Clearlake with Stereolab at the Phoenix (410 Sherbourne), Saturday (April 10). $20. 416-323-1251, 416-870-8000. Rating: NNNNN
Clearlake may be enjoying the lingering effects of the critical buzz on their capital-B Britpop disc Cedars (Domino) during the Sussex crew's current North American jaunt, but back home in the UK few people are even aware they've left. It appears that Clearlake's overt Englishness, which comes through in the singing and songwriting of frontman Jason Pegg - showing flashes of Scott Walker's taste for melodrama and Ray Davies's poignant wit - has struck a chord with anglophiles abroad yet left the shrugging home crowd wondering what all the fuss is about.
Evidently, the Brighton burr isn't quite as exotic to Londoners as it is to music journalists in North Carolina and Wisconsin.
"Yeah, totally," laughs Pegg over a cellphone from Chicago. "We've done very well here in the States with an album that's considered very British-sounding, but in England it's, like, 'So what's the big deal?' I think it's the same sort of exotic thing for American bands in the U.K.
"We don't try to play up the Englishness of what we do. In fact, we've been doing just the opposite lately. It just comes from listening to a lot of music from England. I've been accused of being obsessed with the weather - which is a very British trait, apparently - but it's a real puzzle trying to figure out what it is exactly that makes our music seem so British."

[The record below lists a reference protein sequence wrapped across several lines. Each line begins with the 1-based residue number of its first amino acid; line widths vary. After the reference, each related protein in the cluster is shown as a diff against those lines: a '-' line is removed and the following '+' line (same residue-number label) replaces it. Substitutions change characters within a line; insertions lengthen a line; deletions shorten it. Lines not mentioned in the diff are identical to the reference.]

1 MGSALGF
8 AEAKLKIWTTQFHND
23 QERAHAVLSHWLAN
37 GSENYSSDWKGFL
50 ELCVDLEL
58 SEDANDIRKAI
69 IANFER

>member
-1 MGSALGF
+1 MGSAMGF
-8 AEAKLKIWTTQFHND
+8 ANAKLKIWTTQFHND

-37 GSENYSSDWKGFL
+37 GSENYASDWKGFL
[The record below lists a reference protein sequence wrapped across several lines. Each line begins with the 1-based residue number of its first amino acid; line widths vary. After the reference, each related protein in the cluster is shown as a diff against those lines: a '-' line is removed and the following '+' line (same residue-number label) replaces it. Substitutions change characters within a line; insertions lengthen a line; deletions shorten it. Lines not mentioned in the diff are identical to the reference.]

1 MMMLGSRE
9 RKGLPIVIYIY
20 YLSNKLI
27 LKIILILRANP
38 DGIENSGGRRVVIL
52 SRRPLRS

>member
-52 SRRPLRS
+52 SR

It could have something to do with the pervasive feeling of melancholy that casts everything on Cedars in shades of grey.
While the album, co-produced by the Cocteau Twins' Simon Raymonde, is mostly a quiet exercise in moody introspection, there are a couple of unexpectedly thrashy outbursts during Can't Feel A Thing and Come Into The Darkness that keep things interesting. According to Pegg, there are more noisy bits on the way.
"My biggest fear is our sound getting too easy. When I start seeing comparisons to Coldplay and Travis in the press, it's like, 'Note to self: need more screaming feedback.' We're not going to start throwing things in for shock value. I always want our music to sound beautiful, but I want it to run deep, too.
"We're about three-quarters of the way through writing the new album, and as soon as we get home we'll start recording. I think it's going to be more of a rock record - definitely not as sombre as Cedars. The new material is a lot louder and heavier."
A road tour of the U.S. can sometimes be too much for a group of sensitive Brits to bear, but Clearlake have been revelling in their first cross-continental expedition. Pegg believes the trip has been hugely beneficial beyond enabling them to try out the new tunes on discerning audiences.
"There's something very nice about life on the road - you know, surviving moment-to-moment, far removed from the concerns of the real world. I can see how living this way can be very addictive. I love it." firstname.lastname@example.org